This paper is an exploration into the relationship between the operating environment and the mode-structure of supervisory control systems. Based on a field-study describing operators' (e.g., pilots, controllers, technicians) interaction with modal systems, we developed several hypotheses about why and how operators transition among modes. We used these hypotheses to develop a framework of the complete environment-human-machine relationship. The framework, called 'OFAN,' is based on Statecharts and Operator-Function models - both modern extensions to the finite-state-machine theory. Using the OFAN framework, we describe two examples of moding problems and identify the system's features that induce such problems. In the first example, a moding problem in a display, it was the product of dual transitions into a state: one consistent with the layout of the controls/displays (and therefore intuitive), the other dependent upon some internal state (and therefore unintuitive). In the second example, a moding problem in an automatic flight control system, it was a default entry into a state (of the machine) which was inconsistent with the state of the environment. For both examples, the underlying approach and methods used to highlight these moding problems are briefly discussed.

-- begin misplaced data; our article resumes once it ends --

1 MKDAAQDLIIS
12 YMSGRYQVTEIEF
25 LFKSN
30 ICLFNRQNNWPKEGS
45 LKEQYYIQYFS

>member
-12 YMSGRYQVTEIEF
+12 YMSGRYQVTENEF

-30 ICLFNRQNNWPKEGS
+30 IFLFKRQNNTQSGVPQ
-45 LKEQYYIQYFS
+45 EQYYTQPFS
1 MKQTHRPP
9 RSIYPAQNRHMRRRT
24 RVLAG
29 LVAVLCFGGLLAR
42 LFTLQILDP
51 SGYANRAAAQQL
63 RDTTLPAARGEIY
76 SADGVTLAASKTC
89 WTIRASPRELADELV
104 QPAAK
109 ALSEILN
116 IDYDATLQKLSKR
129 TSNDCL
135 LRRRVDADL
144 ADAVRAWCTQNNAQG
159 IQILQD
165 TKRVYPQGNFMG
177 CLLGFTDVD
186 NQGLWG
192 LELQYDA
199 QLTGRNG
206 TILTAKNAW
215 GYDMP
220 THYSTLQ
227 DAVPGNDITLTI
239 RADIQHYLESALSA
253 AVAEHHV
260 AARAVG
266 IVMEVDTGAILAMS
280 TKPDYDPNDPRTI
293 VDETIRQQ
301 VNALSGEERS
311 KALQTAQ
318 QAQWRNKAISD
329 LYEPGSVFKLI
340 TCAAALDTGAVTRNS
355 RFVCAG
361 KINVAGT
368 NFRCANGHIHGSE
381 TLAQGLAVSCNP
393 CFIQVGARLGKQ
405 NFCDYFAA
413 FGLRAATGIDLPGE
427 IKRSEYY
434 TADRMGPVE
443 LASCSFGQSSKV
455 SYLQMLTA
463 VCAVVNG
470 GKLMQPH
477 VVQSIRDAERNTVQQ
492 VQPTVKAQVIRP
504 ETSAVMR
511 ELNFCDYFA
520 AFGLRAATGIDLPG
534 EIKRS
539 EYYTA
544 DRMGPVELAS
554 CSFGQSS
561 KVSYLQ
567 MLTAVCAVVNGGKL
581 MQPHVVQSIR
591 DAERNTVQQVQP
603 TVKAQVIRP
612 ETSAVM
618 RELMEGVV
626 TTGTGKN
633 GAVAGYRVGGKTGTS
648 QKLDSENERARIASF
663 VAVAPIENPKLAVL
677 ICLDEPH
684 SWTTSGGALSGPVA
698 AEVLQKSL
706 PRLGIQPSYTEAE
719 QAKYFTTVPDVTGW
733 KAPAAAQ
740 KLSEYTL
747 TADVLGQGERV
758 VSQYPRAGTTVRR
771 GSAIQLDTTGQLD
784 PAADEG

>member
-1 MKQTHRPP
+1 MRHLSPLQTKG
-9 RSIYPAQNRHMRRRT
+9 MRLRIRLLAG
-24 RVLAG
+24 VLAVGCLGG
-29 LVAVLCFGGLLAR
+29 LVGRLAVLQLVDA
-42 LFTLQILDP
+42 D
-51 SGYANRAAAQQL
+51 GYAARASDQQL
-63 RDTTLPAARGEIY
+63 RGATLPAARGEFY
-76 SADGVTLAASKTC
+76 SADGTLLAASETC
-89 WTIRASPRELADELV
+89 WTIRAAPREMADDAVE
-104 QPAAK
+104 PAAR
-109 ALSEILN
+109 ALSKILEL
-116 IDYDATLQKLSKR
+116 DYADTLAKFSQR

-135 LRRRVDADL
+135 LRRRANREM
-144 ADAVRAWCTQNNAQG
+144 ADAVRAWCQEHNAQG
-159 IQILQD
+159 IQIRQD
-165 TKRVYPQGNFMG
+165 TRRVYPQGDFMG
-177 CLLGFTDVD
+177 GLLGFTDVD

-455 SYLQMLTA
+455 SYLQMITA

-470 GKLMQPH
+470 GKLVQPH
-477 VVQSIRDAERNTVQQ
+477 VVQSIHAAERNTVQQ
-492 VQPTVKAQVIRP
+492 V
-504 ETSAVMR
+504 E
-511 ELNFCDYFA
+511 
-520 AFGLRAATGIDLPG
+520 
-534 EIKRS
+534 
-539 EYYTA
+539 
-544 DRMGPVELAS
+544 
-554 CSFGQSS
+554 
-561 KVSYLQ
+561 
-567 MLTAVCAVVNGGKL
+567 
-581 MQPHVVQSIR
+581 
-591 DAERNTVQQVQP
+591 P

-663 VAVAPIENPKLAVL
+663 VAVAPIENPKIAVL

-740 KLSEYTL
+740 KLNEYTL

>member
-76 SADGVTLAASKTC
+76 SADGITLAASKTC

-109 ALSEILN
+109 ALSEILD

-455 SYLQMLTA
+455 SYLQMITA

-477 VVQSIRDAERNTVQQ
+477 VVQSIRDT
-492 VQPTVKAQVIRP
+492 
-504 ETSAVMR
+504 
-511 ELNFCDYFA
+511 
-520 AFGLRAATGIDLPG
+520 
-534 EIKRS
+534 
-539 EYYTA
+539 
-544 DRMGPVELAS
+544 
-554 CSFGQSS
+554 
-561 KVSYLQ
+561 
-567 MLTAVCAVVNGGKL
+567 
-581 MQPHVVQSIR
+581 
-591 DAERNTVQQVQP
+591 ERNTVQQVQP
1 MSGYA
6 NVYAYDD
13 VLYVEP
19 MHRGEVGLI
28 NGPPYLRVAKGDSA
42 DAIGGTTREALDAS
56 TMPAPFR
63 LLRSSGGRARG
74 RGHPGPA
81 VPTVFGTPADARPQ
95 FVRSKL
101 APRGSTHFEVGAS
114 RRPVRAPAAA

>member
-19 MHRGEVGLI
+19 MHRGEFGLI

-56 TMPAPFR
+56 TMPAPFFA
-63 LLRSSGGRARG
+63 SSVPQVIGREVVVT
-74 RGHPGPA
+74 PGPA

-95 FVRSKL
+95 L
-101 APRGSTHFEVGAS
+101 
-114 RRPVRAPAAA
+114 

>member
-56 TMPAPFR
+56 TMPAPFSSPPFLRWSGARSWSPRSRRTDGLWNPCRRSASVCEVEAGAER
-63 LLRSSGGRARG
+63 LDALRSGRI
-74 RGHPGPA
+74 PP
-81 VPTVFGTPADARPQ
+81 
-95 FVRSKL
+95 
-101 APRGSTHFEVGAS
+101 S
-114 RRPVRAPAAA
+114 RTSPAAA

|Original language||English (US)|
|Number of pages||8|
|Journal||Proceedings of the IEEE International Conference on Systems, Man and Cybernetics|
|State||Published - 1995|
ASJC Scopus subject areas
- Hardware and Architecture
- Control and Systems Engineering